The rational, sensible, side of me tells me that no, he will have forgotten all about it by Christmas day, especially when he sees his bike. The same rational, sensible side of me also tells me that children do need to understand that they can’t get everything they want, and that life is full of disappointments and that Christmas, like life, is not just about material things.

We’re going to watch the Wartime Farm Christmas Special later on, on iPlayer. Perhaps seeing the kind of gifts that children received – and were grateful for – in 1944 will help him to realise that what he already has, and what he will receive, is far more than many children could ever dream of.


Tomtes, tantrums and twenty minute blogging

See me? I have this Christmas malarkey sorted. Totally.

Yesterday’s custard creams must have provided me with the carbohydrate boost I needed to get my backside off the sofa and my brain into gear, as last night we wrapped the presents. All of them. We also built the bikes.

Well, I say ‘we’. Richard built the bikes. I drank wine and offered gentle words of encouragement, a spare hand when required, and the requisite wifely concerned furrowed brow when another expletive-dampening sigh emitted from the poor man’s lips.

There’s a lot to be said for walking into Halfords, with your darling offspring in tow, and buying ready built and tested bikes , isn’t there? I see that now. Benefits include: Not having to frantically search for a missing front wheel washer that isn’t actually missing; not having to watch your beloved partner tear out what little hair he still has; having fully-functioning front brakes; and actually buying bikes that fit your children now rather than relying on online bike frame sizing guides that seem to indicate that your average four year old is the height of an adult wookie with an inside leg measurement that would send Naomi Campbell into paroxyms of rage .

Of course, this is Scotland, so there is every possibility that the boys will have grown the required three inches by the time the weather is decent enough to let them out on said bikes. Failing that, we have a cunning plan to strap housebricks to the pedals.

We know Ellis will love his bike. His last bike, a rusty, scratched and battered Raleigh, has been all but worn out with repeated races around the field and, seeing him ride it now, I fear for his knees as they get increasingly close to the handlebars. We are less sure about Fin. To be honest, we don’t really know how Fin will react to the whole ‘Christmas thing’. If the eight complete meltdowns about absolutely nothing we endured this morning (in a space of forty minutes, no less) is anything to go by, I do not hold out much hope for Casa del Raindrops being a haven of festive cheer and peace on Earth this Christmas morning. I rather suspect I will be in frustrated tears by 9am because Captain Cranky has declared everything ‘wubbish’, bitten his brother for picking up ‘his’ piece of wrapping paper, and thrown his bike into the Christmas tree.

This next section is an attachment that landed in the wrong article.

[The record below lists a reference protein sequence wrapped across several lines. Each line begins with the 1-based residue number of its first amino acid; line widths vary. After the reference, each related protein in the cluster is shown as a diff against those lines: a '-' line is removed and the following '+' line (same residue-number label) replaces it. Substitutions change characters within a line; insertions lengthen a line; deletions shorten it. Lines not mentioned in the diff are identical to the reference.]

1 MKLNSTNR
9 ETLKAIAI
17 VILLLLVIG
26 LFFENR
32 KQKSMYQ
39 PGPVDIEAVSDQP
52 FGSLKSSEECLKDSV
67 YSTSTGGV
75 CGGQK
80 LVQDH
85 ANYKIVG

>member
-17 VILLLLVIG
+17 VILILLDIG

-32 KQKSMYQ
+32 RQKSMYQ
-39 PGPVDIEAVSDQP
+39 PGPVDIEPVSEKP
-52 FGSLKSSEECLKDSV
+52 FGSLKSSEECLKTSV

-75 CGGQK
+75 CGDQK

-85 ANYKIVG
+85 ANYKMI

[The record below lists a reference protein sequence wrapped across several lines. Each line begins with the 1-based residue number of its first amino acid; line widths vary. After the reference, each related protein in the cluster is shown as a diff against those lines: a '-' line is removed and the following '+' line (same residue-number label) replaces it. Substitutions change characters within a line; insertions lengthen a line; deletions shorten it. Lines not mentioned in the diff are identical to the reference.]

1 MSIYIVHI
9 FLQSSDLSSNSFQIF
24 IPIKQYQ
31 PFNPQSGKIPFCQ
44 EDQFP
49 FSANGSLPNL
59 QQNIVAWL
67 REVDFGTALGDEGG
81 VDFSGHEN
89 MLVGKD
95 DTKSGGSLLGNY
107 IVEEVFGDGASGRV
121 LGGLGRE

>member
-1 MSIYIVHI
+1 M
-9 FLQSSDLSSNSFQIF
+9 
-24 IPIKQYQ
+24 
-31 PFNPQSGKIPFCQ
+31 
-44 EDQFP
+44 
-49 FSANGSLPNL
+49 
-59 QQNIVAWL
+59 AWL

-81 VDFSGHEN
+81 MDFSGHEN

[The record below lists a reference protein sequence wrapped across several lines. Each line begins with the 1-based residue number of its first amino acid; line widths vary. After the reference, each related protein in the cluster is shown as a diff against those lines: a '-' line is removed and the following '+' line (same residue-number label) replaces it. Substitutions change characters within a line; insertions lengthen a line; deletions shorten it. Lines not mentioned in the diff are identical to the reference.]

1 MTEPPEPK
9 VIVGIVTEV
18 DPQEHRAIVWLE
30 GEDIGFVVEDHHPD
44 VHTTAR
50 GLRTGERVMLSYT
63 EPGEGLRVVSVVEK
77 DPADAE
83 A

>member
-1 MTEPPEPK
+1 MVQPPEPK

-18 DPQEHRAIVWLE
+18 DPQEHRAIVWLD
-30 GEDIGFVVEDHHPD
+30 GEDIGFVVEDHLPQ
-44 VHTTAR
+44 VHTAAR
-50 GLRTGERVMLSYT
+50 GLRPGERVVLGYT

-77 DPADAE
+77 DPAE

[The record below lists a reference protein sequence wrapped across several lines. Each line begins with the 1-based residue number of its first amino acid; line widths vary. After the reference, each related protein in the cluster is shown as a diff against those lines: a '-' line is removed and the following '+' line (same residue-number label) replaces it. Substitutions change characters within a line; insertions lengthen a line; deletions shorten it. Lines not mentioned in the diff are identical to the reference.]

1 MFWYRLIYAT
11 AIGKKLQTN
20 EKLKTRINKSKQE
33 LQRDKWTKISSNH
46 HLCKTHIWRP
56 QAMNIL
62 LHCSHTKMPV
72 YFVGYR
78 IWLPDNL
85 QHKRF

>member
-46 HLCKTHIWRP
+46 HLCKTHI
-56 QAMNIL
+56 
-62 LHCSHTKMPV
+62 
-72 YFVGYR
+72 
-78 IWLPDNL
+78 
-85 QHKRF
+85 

But we shall see. And, of course, Bjorn the Tomte is watching.

Bjorn (Again) - See what I did there? Did ya?

Bjorn (Again) – See what I did there? Did ya?

Fin actually has a very special relationship with Bjorn. Since Bjorn arrived from Sweden, he has sat rather imperiously on the mantlepiece watching each drama, each cosy family moment, and every shrieking meltdown (mine included) with a look of rather inebriated detachment.

Over the past few days, on several occassions, Bjorn has been carried – very, very carefully, into the kitchen where I am informed by a certain small (though not as small as Bjorn, just) person that  ‘Tomte wants to tell you something’.

Bjorn then proceeds to whisper into my ear, much to Fin’s wide-eyed amazement.

Funnily enough, Bjorn only ever tells me all the kind, thoughtful, clever or brave things Fin has done. Of course, he knows about the tempers, the fighting, the screaming-for-no-reason; but Bjorn understands why Fin does these things. It is, of course, because Fin has a Tantrum Pixie* living up his nose. Everybody knows (nose?) that the only way you can stop the Tantrum Pixie* from making Fin cross is to say ‘Off you go, Tantrum Pixie*, bring back kind Fin for a cuddle’ and tweak Fin’s nose. The Tantrum Pixie* really doesn’t like that, and off he skulks, leaving kind and lovely Fin free for smiles and cuddles.

Child psychologists and other experts are probably, by now, shaking their fists at the screen and forward-planning for several years of therapy for parent-induced PTSD but, sorry, it works for us. Fin’s tantrums have, at least recently, calmed down far, far faster than when I just leave him to settle himself down. We will work on ‘ownership’ of his actions and responses when we better know what we are dealing with. Until then, if expelling the Tantrum Pixie* via a gentle tweak of the nose and some magic words stops him beating up his brother, smashing things up and terrorising his classmates, I can work with that.